Sadly, the Houston Chronicle brings us another story about an academic caught plagiarizing. The academic in question is Rambis M. Chu, a tenured associate professor of physics at Texas Southern University, who is currently under investigation for plagiarism in a grant proposal he submitted to the U.S. Army Research Laboratory.
Since the investigation is still under way, I’m open to the possibility that Chu will present some evidence to demonstrate his innocence here. However, should the facts reported in the Houston Chronicle stand up to scrutiny, this is shaping up to be one of those cases where the accused took leave of common sense.
From the Houston Chronicle article:
Chu is accused of copying a proposal written several years earlier by a physicist at the University of Houston.
John Miller, a physics professor at UH, said he had given a copy of his proposal to Chu after the younger physicist asked for an example of a successful grant.
“My intent, obviously, was this would be an example of how to structure it,” Miller said. “It obviously wasn’t my intent that it would be copied word for word.”
TSU declined the $800,000 research grant after discovering the similarity to Miller’s work, according to two faculty members familiar with the case. …
Chu, who was granted tenure last spring, described the issue as “a misunderstanding. I was acting in good faith.” …
Chu’s proposal is an almost verbatim copy of Miller’s, according to copies of the proposals provided to the Houston Chronicle. …
His proposal did not mention Miller or Miller’s work.
Applications by TSU faculty for research grants are supposed to be reviewed by the faculty member’s department head, dean and the school’s Office of Sponsored Research, according to a university source who asked not to be identified because he is not authorized to discuss the issue. Chu’s application to the Army Research Laboratory did not go through that process, he said.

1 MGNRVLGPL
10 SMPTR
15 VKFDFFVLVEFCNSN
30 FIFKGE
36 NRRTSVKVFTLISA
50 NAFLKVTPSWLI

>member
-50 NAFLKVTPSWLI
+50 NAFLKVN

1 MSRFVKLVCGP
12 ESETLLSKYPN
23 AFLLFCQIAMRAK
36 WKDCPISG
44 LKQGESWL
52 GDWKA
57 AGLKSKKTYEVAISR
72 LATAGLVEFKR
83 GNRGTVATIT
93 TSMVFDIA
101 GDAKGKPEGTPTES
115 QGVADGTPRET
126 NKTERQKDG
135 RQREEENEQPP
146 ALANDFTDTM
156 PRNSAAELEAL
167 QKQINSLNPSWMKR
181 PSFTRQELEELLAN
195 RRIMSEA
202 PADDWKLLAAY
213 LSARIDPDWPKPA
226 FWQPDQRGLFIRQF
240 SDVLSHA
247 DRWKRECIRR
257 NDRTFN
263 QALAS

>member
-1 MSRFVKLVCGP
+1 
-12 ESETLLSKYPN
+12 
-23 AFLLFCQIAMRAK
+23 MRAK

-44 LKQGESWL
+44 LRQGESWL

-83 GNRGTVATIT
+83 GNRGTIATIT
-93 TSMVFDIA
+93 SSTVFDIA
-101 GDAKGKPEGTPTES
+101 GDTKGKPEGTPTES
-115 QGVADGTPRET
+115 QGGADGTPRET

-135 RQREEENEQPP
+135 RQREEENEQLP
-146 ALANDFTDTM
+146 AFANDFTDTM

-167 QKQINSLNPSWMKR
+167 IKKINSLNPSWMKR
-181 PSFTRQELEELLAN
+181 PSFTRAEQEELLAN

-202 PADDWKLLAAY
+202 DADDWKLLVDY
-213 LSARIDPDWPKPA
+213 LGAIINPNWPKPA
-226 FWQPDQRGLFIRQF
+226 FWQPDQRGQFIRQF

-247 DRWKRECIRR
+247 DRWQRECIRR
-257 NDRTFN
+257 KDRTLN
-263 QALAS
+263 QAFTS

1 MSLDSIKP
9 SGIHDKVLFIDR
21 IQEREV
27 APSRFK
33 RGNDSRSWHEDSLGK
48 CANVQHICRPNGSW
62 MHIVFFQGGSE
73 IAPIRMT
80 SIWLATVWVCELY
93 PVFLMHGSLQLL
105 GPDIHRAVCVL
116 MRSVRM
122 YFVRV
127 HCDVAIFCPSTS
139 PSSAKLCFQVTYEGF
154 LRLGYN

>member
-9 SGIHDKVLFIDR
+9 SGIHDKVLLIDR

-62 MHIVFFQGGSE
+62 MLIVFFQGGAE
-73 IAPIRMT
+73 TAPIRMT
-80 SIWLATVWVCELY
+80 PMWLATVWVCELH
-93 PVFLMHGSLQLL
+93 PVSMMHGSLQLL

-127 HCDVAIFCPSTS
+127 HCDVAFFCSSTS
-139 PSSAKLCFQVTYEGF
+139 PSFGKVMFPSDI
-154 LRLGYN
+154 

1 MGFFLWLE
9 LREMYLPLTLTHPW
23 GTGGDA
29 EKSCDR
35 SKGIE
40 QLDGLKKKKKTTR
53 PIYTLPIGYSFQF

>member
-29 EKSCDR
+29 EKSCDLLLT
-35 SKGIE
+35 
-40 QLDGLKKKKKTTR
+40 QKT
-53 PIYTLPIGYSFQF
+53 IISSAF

Set aside, for the moment, all the arguments you’ve heard already about why plagiarism is bad. Here, it seems to me, we can go right to the clues that plagiarism is dumb.
Chu asks Miller for an example of a successful grant proposal. Successful grant proposals are those that receive funding — Miller’s, for example, was funded by DARPA in 2002 and 2003. If the research project has been funded — by the government, no less — there’s a good chance someone has a copy of that grant proposal on file.
Which means that it won’t take that much to dig up that older, successful grant proposal for comparison to a newer grant proposal that sounds awfully familiar.
Now, as it happens, Chu’s grant proposal received funding from the Army Research Laboratory, which means it didn’t set off any alarms while it was being reviewed. However, in some ways it’s worse to have the problems turn up after the money has been granted than during the review process. Now it’s a big deal, with newspaper coverage of TSU giving back money that had been granted to it — money that comes from the taxpayers, by the way. And suddenly newspaper readers in Houston are wondering how many of their tax dollars have been allocated to research projects on the basis of dishonest grant proposals.